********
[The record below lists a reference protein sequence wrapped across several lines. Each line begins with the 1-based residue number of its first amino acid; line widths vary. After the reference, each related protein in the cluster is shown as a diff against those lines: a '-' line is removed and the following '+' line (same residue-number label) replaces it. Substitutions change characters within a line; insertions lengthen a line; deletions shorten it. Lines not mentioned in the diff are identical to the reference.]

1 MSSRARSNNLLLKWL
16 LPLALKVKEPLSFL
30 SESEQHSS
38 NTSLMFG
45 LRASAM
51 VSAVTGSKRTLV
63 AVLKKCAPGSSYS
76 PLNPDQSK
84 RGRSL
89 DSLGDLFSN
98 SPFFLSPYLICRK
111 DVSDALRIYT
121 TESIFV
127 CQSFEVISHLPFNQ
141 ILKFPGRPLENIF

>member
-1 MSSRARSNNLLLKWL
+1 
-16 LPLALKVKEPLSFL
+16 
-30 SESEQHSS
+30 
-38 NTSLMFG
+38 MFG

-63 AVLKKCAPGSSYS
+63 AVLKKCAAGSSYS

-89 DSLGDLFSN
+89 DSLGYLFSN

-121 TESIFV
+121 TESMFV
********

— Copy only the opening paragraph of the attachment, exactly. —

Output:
[The record below lists a reference protein sequence wrapped across several lines. Each line begins with the 1-based residue number of its first amino acid; line widths vary. After the reference, each related protein in the cluster is shown as a diff against those lines: a '-' line is removed and the following '+' line (same residue-number label) replaces it. Substitutions change characters within a line; insertions lengthen a line; deletions shorten it. Lines not mentioned in the diff are identical to the reference.]